Fentanyl death grip expands to other illegal drugs

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CLEVELAND - Federal officials are sounding an alarm about a new trend that significantly expands the number of people who may die from an accidental drug overdose.

Until now, officials believed that heroin users were by far at the greatest risk of dying from such an overdose - particularly if they used heroin that had been mixed with fentanyl - an opiate that is much more potent than heroin itself.

While the risk to heroin users has not diminished, the threat may be expanding greatly to people who use other recreational drugs.

"It's our belief that the people who are using cocaine, and overdosing and dying, don't know that there's fentanyl laced into the cocaine, says Carole Rendon, the U.S. Attorney for the Northern District of Ohio.

And the threat now expands even past cocaine users.

"We are now seeing fentanyl laced in with marijuana," Rendon says. "And in Painesville, we had three young people who overdosed. Fortunately, it wasn't fatal. They were able to revive them with Narcan (an antidote drug)."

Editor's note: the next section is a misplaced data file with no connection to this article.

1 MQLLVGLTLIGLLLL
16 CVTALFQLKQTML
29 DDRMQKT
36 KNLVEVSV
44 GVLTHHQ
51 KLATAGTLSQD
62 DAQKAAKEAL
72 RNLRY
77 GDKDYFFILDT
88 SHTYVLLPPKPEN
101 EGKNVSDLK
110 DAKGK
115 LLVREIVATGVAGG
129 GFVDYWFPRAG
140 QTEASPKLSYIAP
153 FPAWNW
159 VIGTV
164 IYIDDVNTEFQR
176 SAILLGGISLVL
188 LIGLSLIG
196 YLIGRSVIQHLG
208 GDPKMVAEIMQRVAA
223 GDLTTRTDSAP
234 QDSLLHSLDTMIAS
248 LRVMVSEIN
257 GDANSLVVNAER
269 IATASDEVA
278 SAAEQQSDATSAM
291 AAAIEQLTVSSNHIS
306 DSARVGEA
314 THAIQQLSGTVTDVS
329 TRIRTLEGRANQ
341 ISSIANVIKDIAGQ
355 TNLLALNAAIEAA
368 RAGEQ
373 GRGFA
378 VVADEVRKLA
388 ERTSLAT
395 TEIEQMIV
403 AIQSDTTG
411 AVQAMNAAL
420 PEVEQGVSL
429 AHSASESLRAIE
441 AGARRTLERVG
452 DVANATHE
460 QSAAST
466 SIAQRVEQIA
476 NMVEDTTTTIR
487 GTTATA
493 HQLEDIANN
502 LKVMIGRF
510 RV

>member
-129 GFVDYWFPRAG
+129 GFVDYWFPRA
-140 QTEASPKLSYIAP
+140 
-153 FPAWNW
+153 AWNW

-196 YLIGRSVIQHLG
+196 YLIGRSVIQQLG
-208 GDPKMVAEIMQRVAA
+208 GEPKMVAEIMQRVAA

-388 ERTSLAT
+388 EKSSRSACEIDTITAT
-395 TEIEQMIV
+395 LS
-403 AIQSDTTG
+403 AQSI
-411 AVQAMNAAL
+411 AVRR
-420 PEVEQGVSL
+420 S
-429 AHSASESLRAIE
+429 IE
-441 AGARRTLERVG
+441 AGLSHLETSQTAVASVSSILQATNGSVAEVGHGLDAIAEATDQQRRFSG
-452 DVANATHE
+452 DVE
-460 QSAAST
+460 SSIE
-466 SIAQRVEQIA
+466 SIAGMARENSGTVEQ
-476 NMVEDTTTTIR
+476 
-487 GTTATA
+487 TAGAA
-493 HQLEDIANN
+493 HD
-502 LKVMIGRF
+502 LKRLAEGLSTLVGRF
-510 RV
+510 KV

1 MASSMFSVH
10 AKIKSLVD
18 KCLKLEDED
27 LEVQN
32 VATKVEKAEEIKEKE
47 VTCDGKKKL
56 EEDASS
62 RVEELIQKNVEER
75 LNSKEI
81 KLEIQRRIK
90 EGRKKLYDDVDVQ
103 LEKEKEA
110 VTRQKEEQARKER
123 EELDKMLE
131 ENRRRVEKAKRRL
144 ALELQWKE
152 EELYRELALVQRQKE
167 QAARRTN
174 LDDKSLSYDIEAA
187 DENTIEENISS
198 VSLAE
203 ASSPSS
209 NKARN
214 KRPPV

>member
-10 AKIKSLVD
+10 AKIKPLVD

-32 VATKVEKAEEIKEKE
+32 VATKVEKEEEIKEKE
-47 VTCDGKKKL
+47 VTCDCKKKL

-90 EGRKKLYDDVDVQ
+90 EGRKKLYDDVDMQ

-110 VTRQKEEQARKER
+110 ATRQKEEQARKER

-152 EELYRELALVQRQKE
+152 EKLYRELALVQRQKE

Why the trend is occurring now is unclear. But, with more people dying in Ohio from accidental opiate and heroin overdoses than in any other state, officials are looking for what to do next.

"We as a society have to come up with some new answers," says Lake County Prosecutor Charles Coulson.

Coulson says felonies in Lake County have doubled since 2010 - and he attributes ninety percent of all crime he sees today to drugs.

"It has increased all other crimes substantially," he says, as users commit robberies to feed their habits, and dealers commit violent acts to try to protect their territory.

And authorities are now saying illegal drug use is more dangerous to the user than ever because of the mixing of drugs with fentanyl.

"We don't want people dropping dead in our community," Rendon says, "so it's important to get the word out that there is this new, incredibly dangerous phenomenon out there. And that is people who are using a drug that they think they know how to use, that they think is relatively safe, is not safe."

**Editor's note: After further investigation, the Painesville Twp. Fire Department said, "The people involved in these incidents later admitted to the use of other drugs, in addition to smoking marijuana. Lab results found no evidence of laced marijuana. Lab results did find crack cocaine and other drugs in the residence."

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